We've talked a lot about the importance of knowing your audiences and their information needs. Our colleagues at the HIV/AIDS Bureau at the Health Resources and Services Administration (HAB/HRSA), a series of on-demand, web-based training modules about how to collect, use and share data. We spoke to Mira Levinson, Project Director, to learn how and why they developed Data Academy. Here's what she had to say:
Data Academy is based on feedback we received from Ryan White grantees and program staff about what kinds of support they needed to help manage, report and use their data. We used the POST strategy to figure out exactly what information would be most important to convey, and the most effective way for grantees to access the information.
We talked to data managers and administrative staff from more than 100 Ryan White-funded programs, asking about their current data activities, data management systems, utilization of existing HAB-related TA, and their unmet data needs. We learned that many of the grantees had used at least one component of data-related TA in the past (which can include on-site consultations, training seminars, webcasts, TA guides, and conference calls). However despite this access, 90% of all grantees identified at least one current data-related TA need.
Excellent resources on data reporting, using program data and fundamentals on quality improvement were already available through the Ryan White TARGET website and the National Quality Center, so we focused on helping grantees collect data, and understand and improve their data systems.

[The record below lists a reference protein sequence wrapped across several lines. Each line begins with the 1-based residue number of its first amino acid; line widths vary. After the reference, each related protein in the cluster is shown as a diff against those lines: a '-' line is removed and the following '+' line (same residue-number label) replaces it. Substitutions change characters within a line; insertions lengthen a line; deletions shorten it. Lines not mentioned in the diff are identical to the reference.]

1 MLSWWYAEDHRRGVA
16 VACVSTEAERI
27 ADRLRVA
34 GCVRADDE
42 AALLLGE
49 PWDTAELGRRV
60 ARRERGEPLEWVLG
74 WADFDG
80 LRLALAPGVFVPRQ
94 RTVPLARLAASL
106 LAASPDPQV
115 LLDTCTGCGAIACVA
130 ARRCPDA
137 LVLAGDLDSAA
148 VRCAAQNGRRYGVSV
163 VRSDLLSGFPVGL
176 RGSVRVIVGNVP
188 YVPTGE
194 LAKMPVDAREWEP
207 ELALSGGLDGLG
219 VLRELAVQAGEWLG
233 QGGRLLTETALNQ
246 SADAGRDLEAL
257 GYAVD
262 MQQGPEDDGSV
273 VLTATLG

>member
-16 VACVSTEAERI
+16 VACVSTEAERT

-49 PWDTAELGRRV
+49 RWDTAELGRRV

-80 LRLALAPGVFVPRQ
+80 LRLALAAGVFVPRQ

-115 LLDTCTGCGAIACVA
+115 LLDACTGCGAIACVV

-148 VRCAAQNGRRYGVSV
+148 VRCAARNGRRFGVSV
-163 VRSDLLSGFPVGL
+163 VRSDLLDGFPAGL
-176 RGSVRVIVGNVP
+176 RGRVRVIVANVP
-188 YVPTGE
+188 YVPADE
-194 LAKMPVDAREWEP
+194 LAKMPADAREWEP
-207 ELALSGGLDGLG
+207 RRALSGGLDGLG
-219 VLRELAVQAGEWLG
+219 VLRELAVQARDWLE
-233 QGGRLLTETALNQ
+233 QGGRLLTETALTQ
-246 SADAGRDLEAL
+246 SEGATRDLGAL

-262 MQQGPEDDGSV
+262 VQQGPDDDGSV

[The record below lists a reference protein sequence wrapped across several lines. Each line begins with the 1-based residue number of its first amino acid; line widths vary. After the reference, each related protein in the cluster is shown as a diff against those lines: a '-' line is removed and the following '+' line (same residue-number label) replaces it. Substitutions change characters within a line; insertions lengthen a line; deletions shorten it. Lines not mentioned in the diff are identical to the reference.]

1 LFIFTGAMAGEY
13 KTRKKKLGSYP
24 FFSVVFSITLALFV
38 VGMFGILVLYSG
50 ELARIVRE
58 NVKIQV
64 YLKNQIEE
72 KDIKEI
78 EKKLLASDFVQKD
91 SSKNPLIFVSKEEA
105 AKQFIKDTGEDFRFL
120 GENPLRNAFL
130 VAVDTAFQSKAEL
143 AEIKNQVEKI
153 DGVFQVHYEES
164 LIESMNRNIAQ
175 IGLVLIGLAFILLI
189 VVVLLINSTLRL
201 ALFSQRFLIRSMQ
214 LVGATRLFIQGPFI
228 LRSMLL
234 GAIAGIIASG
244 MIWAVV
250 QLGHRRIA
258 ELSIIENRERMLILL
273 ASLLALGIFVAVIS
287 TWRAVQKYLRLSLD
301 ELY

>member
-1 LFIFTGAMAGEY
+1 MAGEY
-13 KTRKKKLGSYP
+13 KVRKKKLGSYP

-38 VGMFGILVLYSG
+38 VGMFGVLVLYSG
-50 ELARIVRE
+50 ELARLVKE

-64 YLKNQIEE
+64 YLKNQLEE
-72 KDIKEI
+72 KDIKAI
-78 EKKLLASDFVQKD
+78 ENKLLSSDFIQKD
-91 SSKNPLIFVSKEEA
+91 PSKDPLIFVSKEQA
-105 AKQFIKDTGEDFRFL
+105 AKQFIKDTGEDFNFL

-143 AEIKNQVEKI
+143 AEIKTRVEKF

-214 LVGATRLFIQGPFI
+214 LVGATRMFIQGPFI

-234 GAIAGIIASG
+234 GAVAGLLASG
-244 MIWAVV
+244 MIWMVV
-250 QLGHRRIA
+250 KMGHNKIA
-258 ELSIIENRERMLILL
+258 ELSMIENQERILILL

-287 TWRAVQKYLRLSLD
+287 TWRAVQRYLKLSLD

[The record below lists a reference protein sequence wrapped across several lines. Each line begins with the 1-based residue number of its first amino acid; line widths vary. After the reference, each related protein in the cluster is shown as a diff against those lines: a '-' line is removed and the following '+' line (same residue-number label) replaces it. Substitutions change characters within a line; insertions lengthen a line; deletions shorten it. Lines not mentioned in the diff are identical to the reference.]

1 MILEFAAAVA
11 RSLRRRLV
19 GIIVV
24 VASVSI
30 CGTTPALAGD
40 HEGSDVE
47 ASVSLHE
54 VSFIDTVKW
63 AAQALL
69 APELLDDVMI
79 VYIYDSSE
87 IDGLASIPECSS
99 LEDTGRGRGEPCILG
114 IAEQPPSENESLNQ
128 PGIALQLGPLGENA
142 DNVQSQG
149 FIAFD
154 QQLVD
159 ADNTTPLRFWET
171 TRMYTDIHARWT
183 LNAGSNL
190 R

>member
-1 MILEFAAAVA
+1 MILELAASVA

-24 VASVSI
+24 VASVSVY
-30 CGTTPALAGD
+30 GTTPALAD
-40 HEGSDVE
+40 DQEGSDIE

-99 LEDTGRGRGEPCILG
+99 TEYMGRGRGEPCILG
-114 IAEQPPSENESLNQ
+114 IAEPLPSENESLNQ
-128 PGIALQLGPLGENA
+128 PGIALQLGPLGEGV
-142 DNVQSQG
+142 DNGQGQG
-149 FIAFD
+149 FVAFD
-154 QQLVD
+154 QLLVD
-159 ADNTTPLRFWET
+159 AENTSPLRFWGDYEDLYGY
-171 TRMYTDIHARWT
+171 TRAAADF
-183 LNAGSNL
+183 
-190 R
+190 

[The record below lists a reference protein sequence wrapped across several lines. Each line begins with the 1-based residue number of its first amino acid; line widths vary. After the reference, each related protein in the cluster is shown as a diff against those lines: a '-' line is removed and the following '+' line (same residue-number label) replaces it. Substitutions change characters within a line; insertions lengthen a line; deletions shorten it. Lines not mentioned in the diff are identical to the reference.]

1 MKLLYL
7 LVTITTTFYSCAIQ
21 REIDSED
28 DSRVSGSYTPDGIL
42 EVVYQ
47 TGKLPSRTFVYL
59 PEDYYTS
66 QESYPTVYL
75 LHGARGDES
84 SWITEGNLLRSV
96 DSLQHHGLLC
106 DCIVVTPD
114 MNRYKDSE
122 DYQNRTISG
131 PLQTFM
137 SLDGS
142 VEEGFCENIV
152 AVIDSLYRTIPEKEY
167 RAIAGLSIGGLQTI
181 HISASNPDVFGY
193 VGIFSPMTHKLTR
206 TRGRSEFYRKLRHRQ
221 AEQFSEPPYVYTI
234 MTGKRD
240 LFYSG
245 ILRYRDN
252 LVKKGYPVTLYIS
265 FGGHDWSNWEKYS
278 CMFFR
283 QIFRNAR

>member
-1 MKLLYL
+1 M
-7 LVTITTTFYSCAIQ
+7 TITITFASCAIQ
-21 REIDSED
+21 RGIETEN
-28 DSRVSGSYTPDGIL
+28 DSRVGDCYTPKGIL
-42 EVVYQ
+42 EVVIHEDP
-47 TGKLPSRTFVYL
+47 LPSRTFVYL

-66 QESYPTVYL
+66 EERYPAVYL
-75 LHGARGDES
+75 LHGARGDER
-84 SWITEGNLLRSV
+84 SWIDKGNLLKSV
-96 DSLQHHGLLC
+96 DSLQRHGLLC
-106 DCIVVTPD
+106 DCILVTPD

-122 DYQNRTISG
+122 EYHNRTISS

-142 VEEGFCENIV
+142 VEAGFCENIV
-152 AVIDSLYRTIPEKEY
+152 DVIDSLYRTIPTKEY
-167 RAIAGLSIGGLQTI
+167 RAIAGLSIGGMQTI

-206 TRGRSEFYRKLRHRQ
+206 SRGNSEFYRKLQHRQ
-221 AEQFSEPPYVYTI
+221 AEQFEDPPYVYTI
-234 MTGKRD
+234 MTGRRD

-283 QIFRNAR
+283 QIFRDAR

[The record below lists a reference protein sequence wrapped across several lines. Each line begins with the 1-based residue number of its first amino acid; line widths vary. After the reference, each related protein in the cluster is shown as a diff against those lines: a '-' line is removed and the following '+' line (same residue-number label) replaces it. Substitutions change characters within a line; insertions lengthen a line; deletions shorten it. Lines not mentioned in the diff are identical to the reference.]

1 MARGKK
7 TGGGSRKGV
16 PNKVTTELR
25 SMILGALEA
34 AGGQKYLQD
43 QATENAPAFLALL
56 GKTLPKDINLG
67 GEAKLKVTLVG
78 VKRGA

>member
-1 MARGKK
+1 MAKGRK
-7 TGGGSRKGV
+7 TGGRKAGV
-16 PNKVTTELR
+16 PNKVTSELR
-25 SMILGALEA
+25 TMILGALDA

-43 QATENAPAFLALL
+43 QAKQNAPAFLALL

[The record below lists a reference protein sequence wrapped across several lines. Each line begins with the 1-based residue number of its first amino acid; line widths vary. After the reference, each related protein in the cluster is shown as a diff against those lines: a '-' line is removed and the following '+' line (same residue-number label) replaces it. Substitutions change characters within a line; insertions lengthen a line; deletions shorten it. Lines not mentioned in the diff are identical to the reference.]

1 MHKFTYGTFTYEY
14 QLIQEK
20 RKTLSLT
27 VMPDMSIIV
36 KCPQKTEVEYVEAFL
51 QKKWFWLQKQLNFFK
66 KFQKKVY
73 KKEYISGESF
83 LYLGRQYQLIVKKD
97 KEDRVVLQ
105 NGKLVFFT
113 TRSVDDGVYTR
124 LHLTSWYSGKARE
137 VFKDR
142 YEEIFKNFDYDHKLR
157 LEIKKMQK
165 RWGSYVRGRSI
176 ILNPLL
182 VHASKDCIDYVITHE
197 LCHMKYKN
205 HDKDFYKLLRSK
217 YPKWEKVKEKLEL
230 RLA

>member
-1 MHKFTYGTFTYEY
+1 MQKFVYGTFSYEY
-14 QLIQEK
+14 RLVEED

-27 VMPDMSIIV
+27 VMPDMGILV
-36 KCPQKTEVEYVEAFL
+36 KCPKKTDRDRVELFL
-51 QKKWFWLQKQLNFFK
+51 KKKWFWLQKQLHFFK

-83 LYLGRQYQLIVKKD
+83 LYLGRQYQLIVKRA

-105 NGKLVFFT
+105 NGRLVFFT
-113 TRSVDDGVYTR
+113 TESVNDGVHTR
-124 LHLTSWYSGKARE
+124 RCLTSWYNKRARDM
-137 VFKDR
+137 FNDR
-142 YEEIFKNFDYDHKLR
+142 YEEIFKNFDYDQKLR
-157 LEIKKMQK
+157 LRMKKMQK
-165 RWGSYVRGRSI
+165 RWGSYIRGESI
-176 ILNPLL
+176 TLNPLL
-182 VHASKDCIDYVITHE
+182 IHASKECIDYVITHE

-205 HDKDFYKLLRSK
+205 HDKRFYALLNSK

Essential Data Steps: A Self-Assessment
- Simplify Your Data Collection
- Getting Data from Existing Sources
- Fundamentals of Data Quality
- Building Data Partnerships with Staff and Contractors
- HIPAA and Data Sharing
- Ensuring the Security of Your Clients' Data
The whole idea of Data Academy is based on an understanding that not everyone starts off as a "data person." For example, many people accept clinical or administrative jobs, and then find that they are responsible for data reporting too. Our role in developing these training modules has been to help people who are already working with data to some extent, so that they can improve their skills on an ongoing basis. The modules focus on taking a look at existing ways of doing things, and making reasonable improvements so that the work gets more efficient – and the data end up more accurate, complete and secure. Our strategy was to develop trainings that people could access on their own schedules, and at no cost to them. We wanted people to be able to use Data Academy as part of group training sessions, ongoing individual skills development, and for training new staff. We modeled our approach after the success of the National Quality Center’s Quality Academy.
In the end we determined that online training would the best option. For one thing, we knew it would be important for this material to be available on-demand. On-site trainings by nature take place only once – or only periodically – and with staff turnover and other resource constraints people need to be able to access information when they need it, and when they have time. Also, we already knew from our needs assessment that data managers had access to the internet, were comfortable accessing web-based information.
Besides training and TA, HAB/HRSA is using new media to promote the upcoming 2010 Ryan White Grantee Meeting & 13th Annual Clinical Conference, August 23-26, 2010 in Washington, DC. The conference "will focus on identifying strategies that have been developed over the past 20 years of the Ryan White HIV/AIDS Program to improve systems of HIV/AIDS care and increase grantee knowledge of program and fiscal requirements under the Ryan White HIV/AIDS Treatment Extension Act of 2009." To attend the conference and find out more information, visit the conference website, Twitter, and Vimeo pages.